There are a lot of things that can be done around the issue of cutting, but it isn’t  usually the primary issue or the thing I focus on  most.  I focus on the things that are causing the emotional pain.  Depression can be involved, but  not always.  Same for personality disorders, like borderline. They tend to  do  a good bit of cutting because their feelings are so intense and the DBT training so often used with that population is very helpful around the issue of cutting. A lot of girls cut because they’re upset about  peer relationships or parental conflict, or because they  are upset with themselves for not doing as well as they hoped  on a test or in a band concert or sports event. These are common stressors and there are all sorts of ways of  trying to  manage them.  The sooner  intervention happens, the better, but cutting is not the same as being suicidal or making a suicide attempt.  Inpatient or residential treatment isn’t always necessary either, but can be if other severe symptoms are involved.  Some people get used to having an external source of  emotion  regulation.  These would also  be the ones to use alcohol and substances, cling to other people  so that relationships are the addiction,  use food  to  soothe and distract, or other  things that come more from outside than from  within themselves. Our instant gratification society  makes all that even more common and tempting.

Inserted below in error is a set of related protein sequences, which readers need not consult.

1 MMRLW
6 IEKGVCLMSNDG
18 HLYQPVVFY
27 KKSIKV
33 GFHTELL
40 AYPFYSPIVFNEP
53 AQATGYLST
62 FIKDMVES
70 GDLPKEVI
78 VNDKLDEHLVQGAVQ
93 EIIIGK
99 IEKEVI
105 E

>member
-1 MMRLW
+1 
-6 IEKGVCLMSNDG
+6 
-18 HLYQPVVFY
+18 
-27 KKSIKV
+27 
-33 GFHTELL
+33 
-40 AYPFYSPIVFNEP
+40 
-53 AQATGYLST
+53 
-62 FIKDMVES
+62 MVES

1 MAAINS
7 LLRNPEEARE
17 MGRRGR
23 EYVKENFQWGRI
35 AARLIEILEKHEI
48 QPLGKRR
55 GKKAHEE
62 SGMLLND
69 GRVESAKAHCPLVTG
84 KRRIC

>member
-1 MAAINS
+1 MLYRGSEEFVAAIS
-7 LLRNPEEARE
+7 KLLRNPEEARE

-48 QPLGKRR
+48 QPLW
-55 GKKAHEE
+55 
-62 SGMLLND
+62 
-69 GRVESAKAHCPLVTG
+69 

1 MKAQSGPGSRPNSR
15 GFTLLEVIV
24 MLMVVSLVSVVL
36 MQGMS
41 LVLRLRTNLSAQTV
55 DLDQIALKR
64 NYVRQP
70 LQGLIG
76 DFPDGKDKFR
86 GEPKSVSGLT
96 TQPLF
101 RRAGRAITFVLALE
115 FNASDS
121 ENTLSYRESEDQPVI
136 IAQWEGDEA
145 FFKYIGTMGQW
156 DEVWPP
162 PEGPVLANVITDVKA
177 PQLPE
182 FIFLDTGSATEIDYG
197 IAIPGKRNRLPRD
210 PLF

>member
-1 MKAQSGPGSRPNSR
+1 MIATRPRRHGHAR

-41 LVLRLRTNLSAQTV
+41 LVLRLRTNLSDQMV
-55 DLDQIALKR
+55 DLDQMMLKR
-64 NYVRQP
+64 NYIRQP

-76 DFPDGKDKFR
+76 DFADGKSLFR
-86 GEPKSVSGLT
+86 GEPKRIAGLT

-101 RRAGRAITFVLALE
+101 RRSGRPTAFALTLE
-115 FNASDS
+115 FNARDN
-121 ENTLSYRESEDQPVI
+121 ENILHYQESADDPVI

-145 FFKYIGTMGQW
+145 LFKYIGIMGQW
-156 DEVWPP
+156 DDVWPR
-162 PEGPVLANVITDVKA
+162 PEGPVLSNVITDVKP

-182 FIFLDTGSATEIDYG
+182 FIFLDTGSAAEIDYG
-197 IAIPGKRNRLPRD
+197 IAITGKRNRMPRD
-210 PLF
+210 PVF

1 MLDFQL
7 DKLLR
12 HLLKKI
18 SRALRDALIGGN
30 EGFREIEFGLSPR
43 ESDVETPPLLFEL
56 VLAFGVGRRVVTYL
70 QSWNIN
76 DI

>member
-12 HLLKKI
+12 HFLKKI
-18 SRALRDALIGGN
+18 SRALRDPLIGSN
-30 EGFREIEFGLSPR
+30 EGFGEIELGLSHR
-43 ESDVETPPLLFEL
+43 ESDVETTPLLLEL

There is hope and help for cutters. They can learn different ways of dealing with their feelings and can  find caring  adults to support them as they work to  make changes.  If you cut, let someone  who cares about you know what’s going on. Let them know you’d like to talk with a counselor who can  help you.  If you know someone who cuts, the best thing you can do  is educate yourself about this problem and let them know you care and  don’t want them to feel like the only choice they have is to hurt themselves.  Encourage them to  let their parents, doctor, or guidance counselor know so they cann get the kinds of help they  need.